English Ivy

Hedera helix

Family: Araliaceae

Type of weed:

Flower colour(s):

Priority Weed Local Priority Weed. (See more weeds of the class.)

Flowering Months: , ,


An evergreen climbing vine.

Dark green waxy leaves arranged alternately along the stem. Leaves are 3-lobed on juvenile plants and change to un-lobed oval leaves when the plant is mature (tall enough to reach sunlight).

When the vine is mature it produces small greenish flowers that occur in umbrella-like clusters.

Purplish to black berry-like fruit matures in spring.

Note: Leaves and berries are poisonous. Flower pollen can irritate eyes and a mite associated with Ivy can be an irritant for some people.

Don’t confuse with…

Ivy can be confused with Wonga Wonga Vine (Pandorea pandorana) before the native plant develops its distinctive lobed leaves. Wonga Wonga Vine has slimmer leaves which frequently have between three and nine leaflets and the vine does not cling to the bark of the tree as is the habit of Ivy.


Seed is largely spread by birds. English Ivy readily roots along the stem and spreads from discarded cuttings and in dumped garden waste.

Impact on bushland

Ivy is an aggressive invader growing densely along the ground and into the tree canopy. It smothers native vegetation and results in loss of biodiversity. Vines climbing up trees if untreated will eventually disrupt the tree’s growth and cause the death of the tree.


, . Whole of Local Government Area, but mostly upper Mountains.

Alternative planting

Native plants

  • Twining Purple Pea (Hardenbergia violacea)
  • Wonga Wonga Vine (Pandorea pandorana)
  • Water Vine (Cissus antarctica)
  • Old Man’s Beard (Clematis aristata)
    NB: not Clematis cultivars; these can also be environmental weeds.

Council provides a tool, on its Mountain Landscapes website, to help you choose native alternative plantings. Choose your village, soil, vegetation community and the purpose of your planting, and the tool will give you suggestions.

There are native nurseries in several Blue Mountains villages, including Glenbrook, Lawson and Katoomba. Please also ask at your favourite local nursery.


  • Hand remove
  • Remove flowers, fruit, pods or seeds
  • Spray
  • Stem inject or frill
  • Scrape and paint

Manual control

Hand remove

Take hold of one runner and gently pull it along the ground towards you. Check points of resistance where fibrous roots grow from the nodes. Cut roots with a knife or dig out with a trowel and continue to follow the runner. The major root systems need to be removed manually or scrape/cut and painted with herbicide. Bag any reproductive parts.

Remove seeds, pods or fruit

Gently remove any seeds, pods or fruit and carefully place in a bag.

Chemical control

Note: Herbicides that may be used for this weed include Glyphosate.


Please consult the Herbicide page of this website to help you decide whether to spray, how to do it safely and more.

Stem injection or frilling

Stem injection
Drilling holes at 45° and squirting poison into holes
Apply poison immediately after drilling

At the base of the tree, drill holes at a 45° angle into the sapwood (just under the outer bark) at two finger space intervals around the entire base of the tree. Repeat this process below the lowest branch


As an alternative to drilling, make cuts into the sapwood with a chisel or axe. Fill each cut/hole with herbicide immediately. Repeat the process at 3 cm intervals around the tree.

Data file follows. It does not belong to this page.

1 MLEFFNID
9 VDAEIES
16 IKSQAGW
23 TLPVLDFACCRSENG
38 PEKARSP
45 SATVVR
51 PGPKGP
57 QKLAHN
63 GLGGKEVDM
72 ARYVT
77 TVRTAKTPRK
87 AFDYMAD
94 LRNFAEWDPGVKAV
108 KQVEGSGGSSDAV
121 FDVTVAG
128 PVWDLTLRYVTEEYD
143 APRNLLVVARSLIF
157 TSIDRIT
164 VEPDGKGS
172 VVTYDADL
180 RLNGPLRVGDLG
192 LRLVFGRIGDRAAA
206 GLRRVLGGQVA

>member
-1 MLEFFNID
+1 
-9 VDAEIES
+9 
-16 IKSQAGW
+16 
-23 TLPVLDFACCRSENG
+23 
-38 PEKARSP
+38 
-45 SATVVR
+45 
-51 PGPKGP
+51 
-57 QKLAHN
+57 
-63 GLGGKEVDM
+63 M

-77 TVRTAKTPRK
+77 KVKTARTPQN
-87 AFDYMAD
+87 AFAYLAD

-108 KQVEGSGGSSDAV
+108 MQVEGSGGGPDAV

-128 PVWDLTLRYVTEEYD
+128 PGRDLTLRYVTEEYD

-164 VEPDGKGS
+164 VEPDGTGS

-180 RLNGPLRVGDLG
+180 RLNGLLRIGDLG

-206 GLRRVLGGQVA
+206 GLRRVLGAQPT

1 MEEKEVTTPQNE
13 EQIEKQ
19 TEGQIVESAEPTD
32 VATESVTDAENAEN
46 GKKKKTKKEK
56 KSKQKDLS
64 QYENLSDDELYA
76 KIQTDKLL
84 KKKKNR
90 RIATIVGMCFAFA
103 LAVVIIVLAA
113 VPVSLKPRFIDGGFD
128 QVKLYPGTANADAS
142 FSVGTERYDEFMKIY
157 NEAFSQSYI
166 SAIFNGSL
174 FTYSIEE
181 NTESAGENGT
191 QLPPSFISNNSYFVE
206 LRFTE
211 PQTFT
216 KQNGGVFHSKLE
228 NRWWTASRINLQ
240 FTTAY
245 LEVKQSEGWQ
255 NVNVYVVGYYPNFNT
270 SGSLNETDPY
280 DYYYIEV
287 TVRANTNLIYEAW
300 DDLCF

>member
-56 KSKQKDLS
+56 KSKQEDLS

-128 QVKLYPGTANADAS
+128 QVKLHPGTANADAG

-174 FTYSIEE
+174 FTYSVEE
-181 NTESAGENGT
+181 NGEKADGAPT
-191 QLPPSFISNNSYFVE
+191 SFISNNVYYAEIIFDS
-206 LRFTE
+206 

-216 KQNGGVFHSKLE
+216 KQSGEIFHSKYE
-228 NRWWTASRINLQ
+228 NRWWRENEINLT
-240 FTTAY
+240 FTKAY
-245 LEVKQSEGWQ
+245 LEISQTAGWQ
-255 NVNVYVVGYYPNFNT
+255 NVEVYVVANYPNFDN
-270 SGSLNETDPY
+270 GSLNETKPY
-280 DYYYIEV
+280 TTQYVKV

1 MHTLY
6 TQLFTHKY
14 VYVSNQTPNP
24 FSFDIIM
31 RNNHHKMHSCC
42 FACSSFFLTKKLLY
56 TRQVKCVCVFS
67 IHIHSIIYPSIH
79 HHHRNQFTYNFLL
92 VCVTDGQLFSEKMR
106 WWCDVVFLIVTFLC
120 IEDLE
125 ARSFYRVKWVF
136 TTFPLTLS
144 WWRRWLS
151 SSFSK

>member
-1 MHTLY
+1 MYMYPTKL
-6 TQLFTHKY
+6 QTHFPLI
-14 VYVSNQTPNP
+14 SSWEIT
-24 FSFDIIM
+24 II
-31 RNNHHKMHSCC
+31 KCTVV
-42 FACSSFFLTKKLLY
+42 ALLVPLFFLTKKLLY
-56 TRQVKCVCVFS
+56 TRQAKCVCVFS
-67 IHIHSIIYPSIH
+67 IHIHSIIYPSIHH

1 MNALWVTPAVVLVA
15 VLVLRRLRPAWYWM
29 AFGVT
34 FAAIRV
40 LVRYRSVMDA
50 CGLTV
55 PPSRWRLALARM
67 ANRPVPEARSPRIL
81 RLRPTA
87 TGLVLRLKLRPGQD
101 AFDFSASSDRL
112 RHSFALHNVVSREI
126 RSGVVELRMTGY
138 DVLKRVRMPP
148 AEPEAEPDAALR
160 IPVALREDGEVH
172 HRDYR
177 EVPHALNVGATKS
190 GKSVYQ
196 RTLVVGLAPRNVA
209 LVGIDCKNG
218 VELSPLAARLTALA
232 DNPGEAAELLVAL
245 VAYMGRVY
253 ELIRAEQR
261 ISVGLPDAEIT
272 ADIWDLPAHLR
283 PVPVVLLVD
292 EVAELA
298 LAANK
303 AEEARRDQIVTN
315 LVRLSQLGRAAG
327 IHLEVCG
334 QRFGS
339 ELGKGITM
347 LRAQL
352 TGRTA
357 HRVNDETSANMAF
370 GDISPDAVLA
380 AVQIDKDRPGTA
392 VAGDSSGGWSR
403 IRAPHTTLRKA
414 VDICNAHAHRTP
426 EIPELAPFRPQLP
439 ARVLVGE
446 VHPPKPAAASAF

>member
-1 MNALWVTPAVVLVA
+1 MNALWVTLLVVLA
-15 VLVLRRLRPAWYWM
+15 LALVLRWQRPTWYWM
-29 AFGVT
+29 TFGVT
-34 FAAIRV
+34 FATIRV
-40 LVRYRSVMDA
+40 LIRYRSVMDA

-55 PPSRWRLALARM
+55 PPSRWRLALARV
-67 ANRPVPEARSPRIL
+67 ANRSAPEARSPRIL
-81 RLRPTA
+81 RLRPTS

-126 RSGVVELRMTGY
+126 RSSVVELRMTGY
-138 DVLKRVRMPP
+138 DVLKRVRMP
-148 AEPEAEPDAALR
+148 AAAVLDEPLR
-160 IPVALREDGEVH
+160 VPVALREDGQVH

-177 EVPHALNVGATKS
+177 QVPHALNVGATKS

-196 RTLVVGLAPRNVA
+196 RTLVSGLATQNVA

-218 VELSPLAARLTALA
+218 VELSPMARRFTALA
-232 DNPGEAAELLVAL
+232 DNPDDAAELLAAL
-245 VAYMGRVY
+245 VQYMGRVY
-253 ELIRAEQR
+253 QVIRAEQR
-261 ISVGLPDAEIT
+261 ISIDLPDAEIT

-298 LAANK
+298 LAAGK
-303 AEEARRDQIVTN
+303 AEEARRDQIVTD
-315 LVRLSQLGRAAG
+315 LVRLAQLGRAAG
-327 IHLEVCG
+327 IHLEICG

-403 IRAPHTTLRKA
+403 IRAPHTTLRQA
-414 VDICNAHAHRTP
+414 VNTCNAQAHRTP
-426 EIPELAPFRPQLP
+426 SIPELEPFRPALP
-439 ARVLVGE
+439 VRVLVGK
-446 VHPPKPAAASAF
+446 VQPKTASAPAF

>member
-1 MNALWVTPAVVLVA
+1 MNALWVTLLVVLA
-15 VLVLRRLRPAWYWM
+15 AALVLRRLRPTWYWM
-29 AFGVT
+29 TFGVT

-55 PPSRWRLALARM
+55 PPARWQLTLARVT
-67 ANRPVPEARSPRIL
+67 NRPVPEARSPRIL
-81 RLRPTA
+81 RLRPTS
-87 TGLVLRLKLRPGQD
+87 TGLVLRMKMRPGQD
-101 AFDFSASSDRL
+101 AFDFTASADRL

Plants should be healthy and actively growing. Deciduous plants should be treated in spring and autumn when leaves are fully formed. For multi-stemmed plants, inject or chip below the lowest branch or treat each stem individually. Herbicide must be injected immediately before the plant cells close (within 30 seconds before translocation of herbicide ceases.)

Scrape and paint

Using knife to scrape long gashes along stem
Scrape bark/outer layer away with a knife

With a knife, scrape up to a metre of the stem to reach the layer below the bark/outer layer. Immediately apply herbicide along the length of the scrape.

  • A maximum of half the stem diameter should be scraped. Do not ringbark.
  • Larger stems (over 1 cm in diameter) should have two scrapes opposite each other.
  • Vines can be left hanging in trees after treatment.

Specific control tips for this weed

Control measure: The spread of this plant should be contained to prevent spread to priority assets. Weed notices will only be issue under special circumstances.

(Vines climbing up trees: N.B. do not pull Ivy, dead or alive, out of the canopy, as this is habitat for microbats and other small animals.)

Vines grown into the canopy of a plant:

  • Cut each stem about 500 mm above the ground. First scrape each stem and paint with neat herbicide above and below the planned cut. It is important to keep the cut low to allow adequate length of the stems to be reached for re-treatment.
  • Alternatively, stem inject where vines are very large.

Vines growing as a groundcover:

  • Pull out by hand making sure to remove all root and stem parts. All material needs to be securely rafted to ensure it will not take root and regrow, or
  • Heavy mulching, or
  • Spray where the foliage is dense and there are not native plants nearby.

Berries are bird spread. It is best to treat plants before they fruit. Alternatively, bag fruit and place in a hot compost to kill the seeds.

For key points on these techniques:

Local Priority Weed

Control measures:

  • The plant should be fully and continuously suppressed and destroyed.
  • Plants under 4 metres in height should be fully and continuously suppressed and destroyed.
  • The spread of this plant should be adequately contained to prevent spread impacting on priority assets. Weed notices will only be issued for these weeds under special circumstances.